The GBD determined a comprehensive set of short-term (first year after injury) and lifelong sequelae. It is assumed that not-admitted ED patients only suffered short-term disability. For hospitalized patients, the GBD formulated injuries with lifelong disability for at least a predefined proportion of the total admitted patients (skull–brain injury, 15%; spinal cord injury, 100%; injury of the nerves, 100%; amputations of the lower and upper extremity, 100%; fracture hip, 5%; and fracture femur shaft, 5%).3 Durations of permanent disability were estimated by multiplying the incidence by the age- and sex-specific life expectancies, derived from the standard life table used in the GBD study (West Level 26 life-table).3 Because the majority of patients with eye injury in industrialized countries have only minor temporary problems, we adopted the assumption of the Australian burden of disease study,14 which used the short-term disability weight of open wounds for eye injury. Lastly, to avoid double counting with the YLL, the fraction of hospitalized injury patients who died in hospital was excluded from the YLD calculations.

YLL were calculated from the West Level 26 life-table and estimates of mean age at death by age groups10 (standard life expectancy at birth, 80.0 years for males and 82.5 years for females). To yield YLL due to injury, standard YLL were multiplied by mortality rates and population numbers. Age-weights or discounting were not applied in the calculations, because this practice is controversial.8



DALYs by country

There were marked differences in the burden of injury among the participating European countries (Table 2). Austria lost the largest number of DALYs (25 DALYs per 1000 persons) resulting from injuries, followed by Denmark, Norway and Ireland with quite comparable estimates varying between 17 and 20 DALYs per 1000 persons, respectively. In the Netherlands and the United Kingdom, the total number of DALYs was relatively low (12 DALYs per 1000 persons). The variation in the burden of injury between the countries, as shown in Table 2, is due to high variation in premature mortality (YLL varies from 9.4 in the Netherlands to 17.1 per 1000 persons in Austria) and in disability (YLD varies from 2.4 in England to 8.2 per 1000 persons in Austria).

In all participating countries, 68–82% of the total burden was caused by premature mortality. The burden due to permanent (lifelong) disability was high compared with temporary (short-term) disability. The total burden of short-term disability of non-hospitalized patients is similar to hospitalized patients, because the number of non-hospitalized patients is much larger.

DALYs by age and sex

Fig. 1 gives an overview of the total DALYs (separated into YLL and YLD) by age and sex for all participating countries. Males were responsible for 65% of the total injury burden. The highest number of DALYs per 1000 persons is observed in males aged 15–24 years for all countries, which is caused by high premature mortality (YLL). However, males aged 25–44 years have the highest share in the total burden of injury, ranging from 46% in Wales to 24% in the Netherlands and Norway. In this age group, the burden of premature mortality is more than three times higher for males than for females in all countries. There are striking differences in total DALYs due to injuries by age and sex among European countries. Noteworthy is the high burden for children and adolescents in Austria and Ireland, middle-aged persons in Austria, and females above age 65 years in Denmark and Norway. The Netherlands, England, and Wales show a relatively low burden of injury across all age groups and for both sexes.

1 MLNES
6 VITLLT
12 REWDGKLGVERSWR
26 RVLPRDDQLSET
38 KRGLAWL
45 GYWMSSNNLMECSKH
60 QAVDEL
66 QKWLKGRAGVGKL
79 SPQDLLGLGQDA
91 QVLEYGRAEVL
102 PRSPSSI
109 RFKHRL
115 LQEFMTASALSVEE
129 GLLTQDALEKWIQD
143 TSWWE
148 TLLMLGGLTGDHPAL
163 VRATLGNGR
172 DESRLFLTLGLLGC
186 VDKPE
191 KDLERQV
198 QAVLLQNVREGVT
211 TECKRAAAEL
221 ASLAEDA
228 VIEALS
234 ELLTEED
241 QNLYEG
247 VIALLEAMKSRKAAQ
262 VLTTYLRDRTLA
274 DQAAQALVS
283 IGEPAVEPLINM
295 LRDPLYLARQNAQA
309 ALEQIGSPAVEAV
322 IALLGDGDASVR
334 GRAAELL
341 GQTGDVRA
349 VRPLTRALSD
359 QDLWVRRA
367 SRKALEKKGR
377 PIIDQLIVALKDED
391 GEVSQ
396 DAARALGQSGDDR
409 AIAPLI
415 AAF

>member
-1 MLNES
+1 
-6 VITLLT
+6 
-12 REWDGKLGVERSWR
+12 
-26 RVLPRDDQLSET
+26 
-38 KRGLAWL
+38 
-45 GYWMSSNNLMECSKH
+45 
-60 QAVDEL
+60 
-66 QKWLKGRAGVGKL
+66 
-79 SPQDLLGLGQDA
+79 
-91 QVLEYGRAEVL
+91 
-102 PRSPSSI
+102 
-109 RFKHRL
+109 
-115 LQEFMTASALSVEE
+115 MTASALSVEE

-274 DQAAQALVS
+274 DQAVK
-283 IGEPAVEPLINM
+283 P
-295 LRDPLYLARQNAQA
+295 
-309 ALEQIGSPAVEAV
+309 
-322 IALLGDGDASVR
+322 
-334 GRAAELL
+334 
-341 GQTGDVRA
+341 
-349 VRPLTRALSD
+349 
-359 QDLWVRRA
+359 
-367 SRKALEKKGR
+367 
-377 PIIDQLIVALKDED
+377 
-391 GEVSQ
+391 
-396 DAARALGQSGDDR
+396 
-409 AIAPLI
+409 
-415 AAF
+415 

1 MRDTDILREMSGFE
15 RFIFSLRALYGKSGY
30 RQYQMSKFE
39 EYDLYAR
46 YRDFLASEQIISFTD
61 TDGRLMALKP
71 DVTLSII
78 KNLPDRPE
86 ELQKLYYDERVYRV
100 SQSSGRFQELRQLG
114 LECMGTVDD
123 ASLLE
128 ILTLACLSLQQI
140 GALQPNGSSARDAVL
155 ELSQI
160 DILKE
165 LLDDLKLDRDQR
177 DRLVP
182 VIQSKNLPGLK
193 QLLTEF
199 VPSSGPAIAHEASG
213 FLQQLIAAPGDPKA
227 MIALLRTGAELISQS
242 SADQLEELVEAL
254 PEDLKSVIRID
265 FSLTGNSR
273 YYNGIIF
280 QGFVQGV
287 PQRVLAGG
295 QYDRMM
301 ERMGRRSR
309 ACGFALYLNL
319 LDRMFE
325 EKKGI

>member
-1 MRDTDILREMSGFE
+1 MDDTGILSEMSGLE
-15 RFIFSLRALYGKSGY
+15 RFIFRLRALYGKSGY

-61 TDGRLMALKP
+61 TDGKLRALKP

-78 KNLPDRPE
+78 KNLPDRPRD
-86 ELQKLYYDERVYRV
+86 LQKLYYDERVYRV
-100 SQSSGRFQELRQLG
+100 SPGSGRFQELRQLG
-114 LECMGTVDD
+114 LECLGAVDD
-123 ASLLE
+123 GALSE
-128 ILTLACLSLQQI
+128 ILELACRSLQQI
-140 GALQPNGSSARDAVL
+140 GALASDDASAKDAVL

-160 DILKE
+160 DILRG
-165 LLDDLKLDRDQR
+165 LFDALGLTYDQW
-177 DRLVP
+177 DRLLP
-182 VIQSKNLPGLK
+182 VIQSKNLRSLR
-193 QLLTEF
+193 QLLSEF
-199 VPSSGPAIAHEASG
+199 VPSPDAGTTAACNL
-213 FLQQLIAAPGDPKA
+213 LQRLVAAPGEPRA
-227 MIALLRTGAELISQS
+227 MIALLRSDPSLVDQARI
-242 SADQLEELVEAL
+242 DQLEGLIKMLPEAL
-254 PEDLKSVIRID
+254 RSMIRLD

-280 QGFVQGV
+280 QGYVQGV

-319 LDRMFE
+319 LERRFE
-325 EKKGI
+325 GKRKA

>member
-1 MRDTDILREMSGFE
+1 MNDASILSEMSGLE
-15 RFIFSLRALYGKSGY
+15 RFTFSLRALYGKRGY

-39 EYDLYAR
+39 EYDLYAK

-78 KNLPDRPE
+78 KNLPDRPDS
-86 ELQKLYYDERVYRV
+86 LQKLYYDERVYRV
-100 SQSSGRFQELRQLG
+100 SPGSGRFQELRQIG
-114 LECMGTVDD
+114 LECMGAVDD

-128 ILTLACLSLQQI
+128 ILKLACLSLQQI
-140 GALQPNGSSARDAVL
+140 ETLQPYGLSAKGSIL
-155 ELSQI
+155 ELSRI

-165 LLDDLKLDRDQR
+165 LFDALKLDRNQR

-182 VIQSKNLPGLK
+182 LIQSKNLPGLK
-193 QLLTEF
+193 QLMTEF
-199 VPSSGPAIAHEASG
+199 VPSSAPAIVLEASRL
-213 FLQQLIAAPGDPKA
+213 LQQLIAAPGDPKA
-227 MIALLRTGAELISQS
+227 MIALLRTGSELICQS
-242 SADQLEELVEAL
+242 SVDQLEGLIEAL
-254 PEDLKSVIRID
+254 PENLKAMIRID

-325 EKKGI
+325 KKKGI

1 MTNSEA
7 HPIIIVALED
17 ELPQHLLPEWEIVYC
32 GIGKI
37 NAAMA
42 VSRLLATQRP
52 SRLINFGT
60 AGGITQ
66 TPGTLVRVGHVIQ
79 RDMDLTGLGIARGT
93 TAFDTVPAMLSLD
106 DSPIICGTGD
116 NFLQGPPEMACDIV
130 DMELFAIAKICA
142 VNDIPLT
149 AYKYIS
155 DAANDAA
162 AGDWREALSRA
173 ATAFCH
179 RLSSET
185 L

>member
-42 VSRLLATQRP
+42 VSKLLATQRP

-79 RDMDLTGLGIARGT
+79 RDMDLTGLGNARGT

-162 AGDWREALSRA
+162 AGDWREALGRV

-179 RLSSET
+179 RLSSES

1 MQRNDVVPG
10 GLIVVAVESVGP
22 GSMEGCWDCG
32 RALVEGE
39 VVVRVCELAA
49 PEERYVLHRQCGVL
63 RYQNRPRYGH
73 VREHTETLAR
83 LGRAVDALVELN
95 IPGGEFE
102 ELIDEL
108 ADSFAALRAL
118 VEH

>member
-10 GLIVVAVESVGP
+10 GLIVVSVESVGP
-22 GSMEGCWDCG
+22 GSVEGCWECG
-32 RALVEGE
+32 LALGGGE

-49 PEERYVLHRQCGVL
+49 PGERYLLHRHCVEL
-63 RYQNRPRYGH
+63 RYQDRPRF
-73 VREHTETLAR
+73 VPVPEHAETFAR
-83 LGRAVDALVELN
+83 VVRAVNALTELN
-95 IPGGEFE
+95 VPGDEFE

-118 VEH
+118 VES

DALYs by external cause

The burden of intentional injuries is predominantly attributable to premature mortality (interpersonal violence and suicide). Traffic injuries lead to considerable morbidity and premature mortality (Fig. 2). The burden of unintentional non-traffic injury (mainly accidental fall) is for a large part caused by disability because of hip fracture. There exist striking differences in the total DALYs by external cause between the participating countries. Austria has the highest injury burden for all external cause groups, with a relatively high contribution of YLD. The Netherlands and the United Kingdom have a low burden across all external causes. Ireland has a high burden of traffic injury for males and females. Males in Ireland also cause a high burden due to intentional injuries, compared with the other countries. In Denmark and Norway, the largest part of the total burden is caused by unintentional non-traffic injuries. Noteworthy is the relatively high mortality caused by non-traffic injuries for females in Denmark. The burden of intentional injury varies between countries, an observation that is mainly attributable to international differences in suicide rates.